Good News: partial ceasefire in Syria
Starting with some Good News, as we always like to do, we have some at least pretty good news from an unexpected place: Syria. As I write this a week in, a partial ceasefire in Syria appears to be holding. It's tenuous and limited, but in the words of UN Secretary-General Ban Ki-moon, it's holding "by and large." Fighting has not completely stopped, but it's level is far below what it had been.
Each side side (I'm tempted to say "of course") accuses the other of any and all violations of the ceasefire. Asaad al-Zoubi, a senior official from Syria's main opposition group said on February 29 that the truce was in danger of collapse because of attacks by government forces while President Bashar al-Assad says he and his government have made every effort to keep the peace in the face of violations by the opposition "but everything has a limit."
Part of the problem in sorting out competing claims of violations of the ceasefire is that it doesn't apply to everyone: Military jihadist groups such as Islamic State and the Nusra Front, which have been responsible for some of the worst violence, can still be targeted. Russia, at least, has made it clear it intends to keep bombing those groups - while there is a question as to whether or not Russia, an ally of Assad, is confining its attacks to those groups rather than aiming at Assad's opposition.
There are three main goals for the ceasefire, one being the ceasefire itself, at least a pause in at least some of the killing. Another, specific, point is to allow aid convoys to get to rebel-held areas, to bring relief to an estimated 154,000 people living in besieged areas. The aid includes food, water, sanitation supplies, and medicine, as well as more mundane items like blankets, soap, and diapers. That aid has been getting through, although again there are troubles, in this case reports that some of Assad's forces are holding up aid convoys and even claims that they are taking items for themselves.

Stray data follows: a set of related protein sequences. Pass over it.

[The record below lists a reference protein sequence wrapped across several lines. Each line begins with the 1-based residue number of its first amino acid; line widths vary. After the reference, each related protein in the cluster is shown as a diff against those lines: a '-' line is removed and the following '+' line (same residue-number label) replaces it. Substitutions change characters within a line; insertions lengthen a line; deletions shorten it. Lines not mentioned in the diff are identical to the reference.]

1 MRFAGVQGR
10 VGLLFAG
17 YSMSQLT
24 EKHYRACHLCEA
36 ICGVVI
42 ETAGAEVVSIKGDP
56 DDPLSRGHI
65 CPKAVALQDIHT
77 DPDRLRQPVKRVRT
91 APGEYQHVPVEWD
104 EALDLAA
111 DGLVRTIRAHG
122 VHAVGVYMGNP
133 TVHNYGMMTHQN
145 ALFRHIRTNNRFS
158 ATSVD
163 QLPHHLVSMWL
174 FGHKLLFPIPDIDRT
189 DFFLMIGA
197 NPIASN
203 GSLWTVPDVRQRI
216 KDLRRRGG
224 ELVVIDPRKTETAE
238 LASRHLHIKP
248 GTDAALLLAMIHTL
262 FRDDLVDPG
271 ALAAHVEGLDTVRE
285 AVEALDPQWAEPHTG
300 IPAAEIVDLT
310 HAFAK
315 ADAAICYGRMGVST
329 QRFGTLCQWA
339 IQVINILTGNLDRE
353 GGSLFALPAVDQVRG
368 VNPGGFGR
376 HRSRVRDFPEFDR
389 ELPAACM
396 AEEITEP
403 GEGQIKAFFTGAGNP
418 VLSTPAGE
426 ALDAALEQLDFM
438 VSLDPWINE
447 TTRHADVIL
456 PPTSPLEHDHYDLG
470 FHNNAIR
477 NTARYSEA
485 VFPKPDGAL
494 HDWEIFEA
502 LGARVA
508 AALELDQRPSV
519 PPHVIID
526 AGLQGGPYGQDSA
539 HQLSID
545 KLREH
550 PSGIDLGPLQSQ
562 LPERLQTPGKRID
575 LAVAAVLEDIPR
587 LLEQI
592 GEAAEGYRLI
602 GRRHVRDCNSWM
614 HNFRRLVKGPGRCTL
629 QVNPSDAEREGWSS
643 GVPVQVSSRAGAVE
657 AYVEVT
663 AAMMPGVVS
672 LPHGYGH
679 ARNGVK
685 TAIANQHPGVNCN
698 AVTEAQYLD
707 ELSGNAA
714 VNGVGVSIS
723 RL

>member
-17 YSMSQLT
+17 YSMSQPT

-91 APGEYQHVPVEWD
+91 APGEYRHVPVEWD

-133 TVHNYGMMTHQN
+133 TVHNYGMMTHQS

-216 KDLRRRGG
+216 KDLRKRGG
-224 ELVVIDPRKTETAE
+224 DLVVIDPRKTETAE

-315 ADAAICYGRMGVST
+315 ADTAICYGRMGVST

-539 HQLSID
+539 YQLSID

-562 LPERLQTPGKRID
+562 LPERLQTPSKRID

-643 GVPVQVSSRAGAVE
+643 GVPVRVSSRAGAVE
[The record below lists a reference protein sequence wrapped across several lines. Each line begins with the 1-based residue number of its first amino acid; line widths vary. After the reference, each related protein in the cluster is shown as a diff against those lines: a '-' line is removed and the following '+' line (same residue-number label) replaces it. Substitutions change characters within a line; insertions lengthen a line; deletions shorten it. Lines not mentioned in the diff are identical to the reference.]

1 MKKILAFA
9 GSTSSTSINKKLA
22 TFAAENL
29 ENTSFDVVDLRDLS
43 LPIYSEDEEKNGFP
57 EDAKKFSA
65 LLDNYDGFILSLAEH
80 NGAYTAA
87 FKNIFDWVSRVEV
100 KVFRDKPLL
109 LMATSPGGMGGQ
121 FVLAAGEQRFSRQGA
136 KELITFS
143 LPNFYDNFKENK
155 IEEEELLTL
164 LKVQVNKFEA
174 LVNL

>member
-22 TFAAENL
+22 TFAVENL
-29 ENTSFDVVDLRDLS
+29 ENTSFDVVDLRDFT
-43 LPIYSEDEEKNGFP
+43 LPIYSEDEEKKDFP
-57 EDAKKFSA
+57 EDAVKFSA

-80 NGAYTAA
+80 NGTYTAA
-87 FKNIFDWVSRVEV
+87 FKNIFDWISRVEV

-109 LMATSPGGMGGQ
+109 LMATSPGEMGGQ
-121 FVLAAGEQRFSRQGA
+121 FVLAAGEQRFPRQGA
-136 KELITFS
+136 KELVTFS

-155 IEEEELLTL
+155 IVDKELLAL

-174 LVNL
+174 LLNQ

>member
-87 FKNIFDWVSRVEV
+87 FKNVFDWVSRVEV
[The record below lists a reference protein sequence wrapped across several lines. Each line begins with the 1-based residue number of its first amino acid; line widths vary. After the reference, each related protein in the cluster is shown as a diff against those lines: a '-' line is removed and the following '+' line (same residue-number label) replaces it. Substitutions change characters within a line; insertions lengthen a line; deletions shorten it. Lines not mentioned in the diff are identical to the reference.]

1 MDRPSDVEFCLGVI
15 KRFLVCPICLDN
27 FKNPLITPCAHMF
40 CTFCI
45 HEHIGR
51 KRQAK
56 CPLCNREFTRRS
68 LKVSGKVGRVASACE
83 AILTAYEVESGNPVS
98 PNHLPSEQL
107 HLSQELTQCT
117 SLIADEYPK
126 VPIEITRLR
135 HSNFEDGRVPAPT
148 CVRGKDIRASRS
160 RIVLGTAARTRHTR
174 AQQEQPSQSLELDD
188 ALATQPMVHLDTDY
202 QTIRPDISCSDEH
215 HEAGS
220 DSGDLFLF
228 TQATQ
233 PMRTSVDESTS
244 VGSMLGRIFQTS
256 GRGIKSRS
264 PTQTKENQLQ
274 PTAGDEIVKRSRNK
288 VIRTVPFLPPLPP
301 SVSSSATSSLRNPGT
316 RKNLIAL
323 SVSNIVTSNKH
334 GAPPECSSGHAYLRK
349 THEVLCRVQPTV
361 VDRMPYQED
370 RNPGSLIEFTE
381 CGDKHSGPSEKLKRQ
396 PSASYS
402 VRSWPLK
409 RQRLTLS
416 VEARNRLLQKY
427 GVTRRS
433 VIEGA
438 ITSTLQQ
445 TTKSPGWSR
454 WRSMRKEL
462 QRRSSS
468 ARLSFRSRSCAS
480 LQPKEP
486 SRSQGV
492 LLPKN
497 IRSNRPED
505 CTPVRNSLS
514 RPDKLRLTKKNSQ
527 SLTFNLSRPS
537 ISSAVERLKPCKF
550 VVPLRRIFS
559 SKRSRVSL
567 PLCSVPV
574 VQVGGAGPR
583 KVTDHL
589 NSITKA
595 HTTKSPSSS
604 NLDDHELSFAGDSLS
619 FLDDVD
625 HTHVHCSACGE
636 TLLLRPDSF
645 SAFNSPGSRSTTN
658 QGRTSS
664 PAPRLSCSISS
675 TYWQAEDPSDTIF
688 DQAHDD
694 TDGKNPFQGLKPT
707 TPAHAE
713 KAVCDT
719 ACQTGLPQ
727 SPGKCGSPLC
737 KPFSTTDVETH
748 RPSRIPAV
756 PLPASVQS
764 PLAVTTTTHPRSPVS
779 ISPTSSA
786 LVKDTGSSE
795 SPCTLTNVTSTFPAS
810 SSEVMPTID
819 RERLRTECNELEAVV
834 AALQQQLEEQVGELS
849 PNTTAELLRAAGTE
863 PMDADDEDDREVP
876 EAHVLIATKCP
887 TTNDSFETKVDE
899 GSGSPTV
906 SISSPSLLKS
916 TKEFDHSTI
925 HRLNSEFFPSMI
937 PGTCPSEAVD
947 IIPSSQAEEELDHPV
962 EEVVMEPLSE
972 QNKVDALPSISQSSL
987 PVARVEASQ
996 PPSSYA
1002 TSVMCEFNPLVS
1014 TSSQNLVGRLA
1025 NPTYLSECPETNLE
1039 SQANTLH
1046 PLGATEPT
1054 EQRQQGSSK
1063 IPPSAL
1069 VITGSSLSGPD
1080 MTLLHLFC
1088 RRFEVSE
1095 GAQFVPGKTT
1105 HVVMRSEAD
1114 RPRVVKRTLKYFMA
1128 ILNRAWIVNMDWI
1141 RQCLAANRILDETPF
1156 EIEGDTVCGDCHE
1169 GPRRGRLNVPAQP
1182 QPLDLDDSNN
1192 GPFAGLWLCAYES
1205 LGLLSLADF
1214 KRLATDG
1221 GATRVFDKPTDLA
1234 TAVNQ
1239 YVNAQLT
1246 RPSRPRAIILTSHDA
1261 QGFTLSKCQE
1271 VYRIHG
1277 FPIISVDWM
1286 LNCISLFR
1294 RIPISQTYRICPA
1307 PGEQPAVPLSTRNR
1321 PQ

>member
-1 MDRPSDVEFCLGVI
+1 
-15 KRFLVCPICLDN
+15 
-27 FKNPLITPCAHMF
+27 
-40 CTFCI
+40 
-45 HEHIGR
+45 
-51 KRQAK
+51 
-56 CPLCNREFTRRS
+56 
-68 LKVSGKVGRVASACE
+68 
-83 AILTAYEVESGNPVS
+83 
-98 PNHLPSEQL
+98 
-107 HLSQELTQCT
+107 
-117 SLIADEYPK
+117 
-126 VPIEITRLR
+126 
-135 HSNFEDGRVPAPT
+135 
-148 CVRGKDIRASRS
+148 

The other purpose of the ceasefire is to allow for the resumption of peace talks, which collapsed before they started last month when rebel groups said they couldn't negotiate during on-going airstrikes. Now, they are set to begin in Geneva on March 9. So that is the next big target date.
Will they actually start? Let's just get to that start, one thing at a time, we'll worry about keeping them going after that when they actually start.
In any event, there is for now at least a partial, tenuous, ceasefire in Syria. That doesn't sound like much, but in the face of what has happened there the past five years, yeah, this is good news.
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